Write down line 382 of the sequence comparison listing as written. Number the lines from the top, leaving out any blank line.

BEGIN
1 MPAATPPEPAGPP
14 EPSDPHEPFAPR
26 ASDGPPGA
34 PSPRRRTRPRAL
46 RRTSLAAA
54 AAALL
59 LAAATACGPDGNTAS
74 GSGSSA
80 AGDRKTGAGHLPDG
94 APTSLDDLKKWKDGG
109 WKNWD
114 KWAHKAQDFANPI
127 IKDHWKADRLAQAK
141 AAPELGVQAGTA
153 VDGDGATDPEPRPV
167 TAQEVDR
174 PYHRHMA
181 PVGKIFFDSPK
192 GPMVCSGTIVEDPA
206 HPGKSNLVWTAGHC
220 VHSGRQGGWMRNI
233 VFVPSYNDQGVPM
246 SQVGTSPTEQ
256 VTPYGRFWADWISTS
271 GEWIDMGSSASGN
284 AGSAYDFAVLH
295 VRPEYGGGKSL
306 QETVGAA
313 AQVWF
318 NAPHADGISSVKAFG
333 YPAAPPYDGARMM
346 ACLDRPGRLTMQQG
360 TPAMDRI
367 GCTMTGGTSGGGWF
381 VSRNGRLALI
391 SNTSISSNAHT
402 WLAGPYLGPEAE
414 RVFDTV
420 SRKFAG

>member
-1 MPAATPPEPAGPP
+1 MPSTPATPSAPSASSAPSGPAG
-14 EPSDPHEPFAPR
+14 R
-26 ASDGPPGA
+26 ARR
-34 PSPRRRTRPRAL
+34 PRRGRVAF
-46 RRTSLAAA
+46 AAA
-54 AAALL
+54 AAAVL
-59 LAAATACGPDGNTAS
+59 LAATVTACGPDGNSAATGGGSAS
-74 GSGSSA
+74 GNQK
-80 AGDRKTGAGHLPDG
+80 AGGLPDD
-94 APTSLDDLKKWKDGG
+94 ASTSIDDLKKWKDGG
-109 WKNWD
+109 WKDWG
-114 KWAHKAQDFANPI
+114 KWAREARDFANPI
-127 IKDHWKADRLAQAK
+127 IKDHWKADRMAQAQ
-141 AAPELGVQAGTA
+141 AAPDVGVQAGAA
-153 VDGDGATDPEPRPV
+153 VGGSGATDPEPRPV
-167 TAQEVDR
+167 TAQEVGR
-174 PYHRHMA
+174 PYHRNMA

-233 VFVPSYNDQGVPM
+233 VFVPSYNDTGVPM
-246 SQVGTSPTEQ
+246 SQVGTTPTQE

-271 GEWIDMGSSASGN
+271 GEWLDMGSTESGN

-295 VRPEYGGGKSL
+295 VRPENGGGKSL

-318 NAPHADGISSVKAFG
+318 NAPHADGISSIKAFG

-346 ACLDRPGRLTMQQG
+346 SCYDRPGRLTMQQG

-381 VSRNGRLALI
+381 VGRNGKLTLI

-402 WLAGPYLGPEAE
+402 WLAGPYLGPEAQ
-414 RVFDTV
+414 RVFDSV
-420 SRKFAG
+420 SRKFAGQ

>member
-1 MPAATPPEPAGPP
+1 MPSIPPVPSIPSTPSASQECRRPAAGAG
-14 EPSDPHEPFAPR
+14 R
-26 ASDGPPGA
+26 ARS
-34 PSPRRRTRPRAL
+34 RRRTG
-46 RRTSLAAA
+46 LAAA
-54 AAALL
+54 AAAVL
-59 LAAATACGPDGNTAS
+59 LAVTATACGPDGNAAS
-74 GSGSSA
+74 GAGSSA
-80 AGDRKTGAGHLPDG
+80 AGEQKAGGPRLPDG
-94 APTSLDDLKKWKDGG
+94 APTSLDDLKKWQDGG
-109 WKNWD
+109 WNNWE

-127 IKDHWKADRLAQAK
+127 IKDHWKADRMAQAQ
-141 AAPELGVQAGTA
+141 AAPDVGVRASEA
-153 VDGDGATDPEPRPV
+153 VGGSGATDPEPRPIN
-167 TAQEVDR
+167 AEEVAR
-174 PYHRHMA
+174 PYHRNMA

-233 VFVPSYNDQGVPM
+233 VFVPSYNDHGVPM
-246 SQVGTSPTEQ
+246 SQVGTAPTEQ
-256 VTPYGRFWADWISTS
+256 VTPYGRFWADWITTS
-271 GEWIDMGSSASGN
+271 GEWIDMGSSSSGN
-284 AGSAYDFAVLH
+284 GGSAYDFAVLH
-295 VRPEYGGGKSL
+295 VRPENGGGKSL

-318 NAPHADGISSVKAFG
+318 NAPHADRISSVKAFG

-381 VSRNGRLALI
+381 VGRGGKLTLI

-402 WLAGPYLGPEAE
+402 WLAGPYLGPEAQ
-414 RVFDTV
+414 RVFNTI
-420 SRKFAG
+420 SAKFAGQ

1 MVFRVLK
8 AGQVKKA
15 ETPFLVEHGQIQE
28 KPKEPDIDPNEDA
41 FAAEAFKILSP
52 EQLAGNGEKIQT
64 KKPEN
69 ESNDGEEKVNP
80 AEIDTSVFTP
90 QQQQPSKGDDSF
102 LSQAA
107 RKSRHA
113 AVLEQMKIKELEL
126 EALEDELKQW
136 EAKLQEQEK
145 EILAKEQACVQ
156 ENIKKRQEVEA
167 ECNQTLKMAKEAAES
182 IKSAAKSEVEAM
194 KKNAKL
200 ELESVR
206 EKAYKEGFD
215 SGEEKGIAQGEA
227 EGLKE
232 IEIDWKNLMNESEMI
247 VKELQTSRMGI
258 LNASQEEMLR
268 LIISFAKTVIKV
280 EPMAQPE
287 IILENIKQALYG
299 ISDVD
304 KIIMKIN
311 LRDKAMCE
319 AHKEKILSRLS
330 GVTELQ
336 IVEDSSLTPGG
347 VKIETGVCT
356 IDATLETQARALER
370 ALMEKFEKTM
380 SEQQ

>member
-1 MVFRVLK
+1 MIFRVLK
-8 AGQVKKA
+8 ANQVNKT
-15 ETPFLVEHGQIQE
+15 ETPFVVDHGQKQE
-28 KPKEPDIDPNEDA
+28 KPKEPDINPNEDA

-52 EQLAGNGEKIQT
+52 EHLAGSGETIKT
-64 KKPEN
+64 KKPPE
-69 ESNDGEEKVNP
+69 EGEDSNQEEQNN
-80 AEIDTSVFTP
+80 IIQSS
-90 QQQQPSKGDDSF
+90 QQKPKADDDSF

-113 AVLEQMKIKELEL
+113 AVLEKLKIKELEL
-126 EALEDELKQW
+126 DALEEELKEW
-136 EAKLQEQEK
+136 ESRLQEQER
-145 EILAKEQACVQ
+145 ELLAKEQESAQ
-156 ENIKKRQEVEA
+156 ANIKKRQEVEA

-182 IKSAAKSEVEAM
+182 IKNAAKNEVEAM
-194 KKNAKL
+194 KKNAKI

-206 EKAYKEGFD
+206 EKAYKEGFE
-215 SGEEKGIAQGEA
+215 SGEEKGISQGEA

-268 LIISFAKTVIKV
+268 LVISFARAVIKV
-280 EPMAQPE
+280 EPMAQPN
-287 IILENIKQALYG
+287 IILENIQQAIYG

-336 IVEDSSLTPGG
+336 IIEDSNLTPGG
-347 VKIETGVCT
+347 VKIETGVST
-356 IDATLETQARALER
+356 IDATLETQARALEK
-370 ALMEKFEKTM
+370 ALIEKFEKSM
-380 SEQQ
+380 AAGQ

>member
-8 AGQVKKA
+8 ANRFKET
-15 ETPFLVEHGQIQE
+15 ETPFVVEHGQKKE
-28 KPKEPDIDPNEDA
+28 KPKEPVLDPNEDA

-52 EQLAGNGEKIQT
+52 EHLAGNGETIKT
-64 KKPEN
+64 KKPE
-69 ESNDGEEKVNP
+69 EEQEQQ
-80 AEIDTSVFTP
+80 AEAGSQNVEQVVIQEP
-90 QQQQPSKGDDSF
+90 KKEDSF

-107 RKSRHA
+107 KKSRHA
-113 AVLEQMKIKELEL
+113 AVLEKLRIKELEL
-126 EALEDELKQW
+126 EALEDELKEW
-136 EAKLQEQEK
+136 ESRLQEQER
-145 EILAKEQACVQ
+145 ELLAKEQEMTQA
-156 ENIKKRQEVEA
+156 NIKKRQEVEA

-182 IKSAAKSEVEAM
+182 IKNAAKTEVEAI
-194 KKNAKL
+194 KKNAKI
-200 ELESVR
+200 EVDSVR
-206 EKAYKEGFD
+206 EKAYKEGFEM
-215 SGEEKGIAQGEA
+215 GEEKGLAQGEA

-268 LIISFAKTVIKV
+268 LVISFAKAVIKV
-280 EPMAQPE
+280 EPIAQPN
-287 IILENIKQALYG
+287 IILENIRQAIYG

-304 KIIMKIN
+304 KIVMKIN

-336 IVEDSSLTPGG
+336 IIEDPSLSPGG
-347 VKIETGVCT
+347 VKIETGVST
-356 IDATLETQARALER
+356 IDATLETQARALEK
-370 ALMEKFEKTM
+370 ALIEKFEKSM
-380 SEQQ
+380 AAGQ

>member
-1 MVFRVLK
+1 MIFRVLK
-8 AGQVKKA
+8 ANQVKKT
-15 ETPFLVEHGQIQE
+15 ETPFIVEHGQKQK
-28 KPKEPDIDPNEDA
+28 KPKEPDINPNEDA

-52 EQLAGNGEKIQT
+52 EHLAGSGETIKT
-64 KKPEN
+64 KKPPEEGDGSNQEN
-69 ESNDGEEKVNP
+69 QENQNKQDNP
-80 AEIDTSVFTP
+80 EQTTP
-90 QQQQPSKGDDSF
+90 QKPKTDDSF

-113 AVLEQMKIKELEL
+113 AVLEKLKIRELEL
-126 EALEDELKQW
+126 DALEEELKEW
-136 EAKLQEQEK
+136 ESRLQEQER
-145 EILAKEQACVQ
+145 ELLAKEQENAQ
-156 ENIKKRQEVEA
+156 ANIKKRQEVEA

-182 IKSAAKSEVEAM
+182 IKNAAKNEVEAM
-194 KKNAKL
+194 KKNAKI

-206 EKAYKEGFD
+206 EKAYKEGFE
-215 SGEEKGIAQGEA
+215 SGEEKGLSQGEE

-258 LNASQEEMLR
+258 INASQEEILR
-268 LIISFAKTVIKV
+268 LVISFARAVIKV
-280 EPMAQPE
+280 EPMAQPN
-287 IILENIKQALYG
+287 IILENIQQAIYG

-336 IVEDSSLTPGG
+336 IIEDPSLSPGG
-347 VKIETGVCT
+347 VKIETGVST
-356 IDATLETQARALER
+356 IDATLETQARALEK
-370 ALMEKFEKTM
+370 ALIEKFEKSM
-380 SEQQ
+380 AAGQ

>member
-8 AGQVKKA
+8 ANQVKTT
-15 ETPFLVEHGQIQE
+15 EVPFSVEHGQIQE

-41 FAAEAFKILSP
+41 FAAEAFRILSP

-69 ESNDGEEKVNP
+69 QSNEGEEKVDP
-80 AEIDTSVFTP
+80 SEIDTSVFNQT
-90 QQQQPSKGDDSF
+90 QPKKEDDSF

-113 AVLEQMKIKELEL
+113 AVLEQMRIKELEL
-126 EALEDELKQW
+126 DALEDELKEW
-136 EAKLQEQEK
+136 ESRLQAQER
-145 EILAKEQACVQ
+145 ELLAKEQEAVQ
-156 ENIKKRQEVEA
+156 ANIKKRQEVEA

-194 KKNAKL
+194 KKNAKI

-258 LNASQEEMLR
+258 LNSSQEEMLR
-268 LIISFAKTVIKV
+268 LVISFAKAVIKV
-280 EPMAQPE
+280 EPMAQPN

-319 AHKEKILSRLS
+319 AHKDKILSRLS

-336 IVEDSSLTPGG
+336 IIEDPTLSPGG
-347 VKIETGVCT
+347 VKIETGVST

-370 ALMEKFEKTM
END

-268 LIISFAKTVIKV